The world is watching America this Tuesday to find out if President Barack Obama remains in the White House or will pave the way to prospective tenant Mitt Romney after the presidential poll.
Democrat Obama and Republican challenger Romney made a frantic dash to a series of crucial swing States on Sunday, delivering their final arguments to voters on the last day of an extraordinarily close race for the White House.
After a long, bitter and expensive campaign, national polls showed Obama and Romney were essentially deadlocked ahead of Tuesdayâ€™s election, although Obama has a slight advantage in the eight or nine battleground States that will decide the winner.
Obama was the first to visit New Hampshire on Sunday where hundreds gathered in the City of Concord at a minus one degree celcius temperature and waited for over three hours just to hear him articulate his policies once more.
At about 1 pm, he arrived dressed casually in a black cardigan, windbreaker and black slacks soon after former president Bill Clinton gave his speech in support of the incumbent.
Obama arrived with less pomp, but with a loud shout: â€œAre you ready to go? You gotta be fired up after president Bill Clinton.â€
His arrival was accompanied by screams of approval and welcome as chants of â€œFour more years, four more yearsâ€ filled the air.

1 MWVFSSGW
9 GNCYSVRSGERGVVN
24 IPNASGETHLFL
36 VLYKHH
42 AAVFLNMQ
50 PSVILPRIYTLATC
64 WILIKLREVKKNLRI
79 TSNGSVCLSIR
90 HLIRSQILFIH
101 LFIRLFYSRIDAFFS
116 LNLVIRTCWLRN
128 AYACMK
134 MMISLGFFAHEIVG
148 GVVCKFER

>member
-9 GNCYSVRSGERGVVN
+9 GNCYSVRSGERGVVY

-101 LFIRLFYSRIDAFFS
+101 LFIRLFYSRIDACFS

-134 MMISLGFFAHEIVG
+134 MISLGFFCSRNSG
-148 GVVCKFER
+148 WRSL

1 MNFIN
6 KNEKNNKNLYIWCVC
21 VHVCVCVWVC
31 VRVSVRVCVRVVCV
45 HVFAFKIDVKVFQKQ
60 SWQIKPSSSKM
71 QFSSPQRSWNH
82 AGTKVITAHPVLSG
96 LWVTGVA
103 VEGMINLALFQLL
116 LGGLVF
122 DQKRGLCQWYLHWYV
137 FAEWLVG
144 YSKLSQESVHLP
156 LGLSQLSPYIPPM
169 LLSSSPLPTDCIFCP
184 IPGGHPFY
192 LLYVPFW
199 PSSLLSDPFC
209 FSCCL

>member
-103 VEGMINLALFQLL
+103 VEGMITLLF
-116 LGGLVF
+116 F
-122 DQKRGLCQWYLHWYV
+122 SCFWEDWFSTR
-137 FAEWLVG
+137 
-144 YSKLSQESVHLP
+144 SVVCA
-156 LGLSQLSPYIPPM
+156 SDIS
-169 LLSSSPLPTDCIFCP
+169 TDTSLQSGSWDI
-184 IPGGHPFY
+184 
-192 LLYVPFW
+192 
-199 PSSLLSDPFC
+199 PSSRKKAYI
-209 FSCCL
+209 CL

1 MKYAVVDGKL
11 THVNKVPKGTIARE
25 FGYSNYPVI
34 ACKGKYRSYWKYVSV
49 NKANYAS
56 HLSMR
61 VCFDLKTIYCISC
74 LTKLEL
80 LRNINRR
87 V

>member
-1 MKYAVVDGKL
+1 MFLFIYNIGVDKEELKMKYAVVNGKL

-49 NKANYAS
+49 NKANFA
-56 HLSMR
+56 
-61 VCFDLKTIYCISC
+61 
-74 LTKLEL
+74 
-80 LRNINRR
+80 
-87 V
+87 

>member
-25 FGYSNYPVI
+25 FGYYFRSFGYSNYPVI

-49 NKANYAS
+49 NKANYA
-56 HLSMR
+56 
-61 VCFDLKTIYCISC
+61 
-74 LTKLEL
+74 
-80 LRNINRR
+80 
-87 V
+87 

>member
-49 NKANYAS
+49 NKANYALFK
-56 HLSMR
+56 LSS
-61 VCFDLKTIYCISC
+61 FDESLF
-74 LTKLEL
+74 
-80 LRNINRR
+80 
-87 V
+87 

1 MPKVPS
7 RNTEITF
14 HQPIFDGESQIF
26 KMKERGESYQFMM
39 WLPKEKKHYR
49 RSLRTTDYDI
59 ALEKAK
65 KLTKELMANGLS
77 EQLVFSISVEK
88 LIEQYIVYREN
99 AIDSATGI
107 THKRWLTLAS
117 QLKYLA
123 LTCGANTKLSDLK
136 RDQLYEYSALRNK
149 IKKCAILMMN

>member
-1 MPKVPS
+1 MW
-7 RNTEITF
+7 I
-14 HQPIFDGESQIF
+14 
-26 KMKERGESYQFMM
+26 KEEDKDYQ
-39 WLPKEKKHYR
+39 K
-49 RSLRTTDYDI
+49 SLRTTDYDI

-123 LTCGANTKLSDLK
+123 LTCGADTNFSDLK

Obama de-campaigned Romneyâ€™s policies, arguing an election is not just about policies, but trust as well. Obama continued by patting himself on the back for his success which included the death of Osama Bin Laden and ending the war in Iraq.
Romneyâ€™s New Hampshire rally was also on Sunday night from 6pm local time.
The electionâ€™s outcome will impact on a variety of domestic and foreign policy issues, from the looming â€œfiscal cliffâ€ of spending cuts and tax increases that could kick in at the end of the year to questions about how to handle illegal immigration or the thorny challenge of Iranâ€™s nuclear ambitions.
The balance of power in Congress will also be at stake, with Obamaâ€™s Democrats now expected to narrowly hold their Senate majority and Romneyâ€™s Republicans favoured to retain control of the House of Representatives.
US elections are important to Malawi as America helps the country financially and through technical expertise in sectors such as energy, agriculture, education and health. For example, in August this year, US Secretary of State Hillary Clinton visited Malawi and pledged a $46 million grant to boost the countryâ€™s agricultural sector in the next three years.
Currently, Malawi is benefiting from a $350 million grant from the US governmentâ€™s Millennium Challenge Corporation (MCC) to revitalise the ailing energy sector.
US is a major global economic, policy and strategic player, with significant influence in many parts of the world.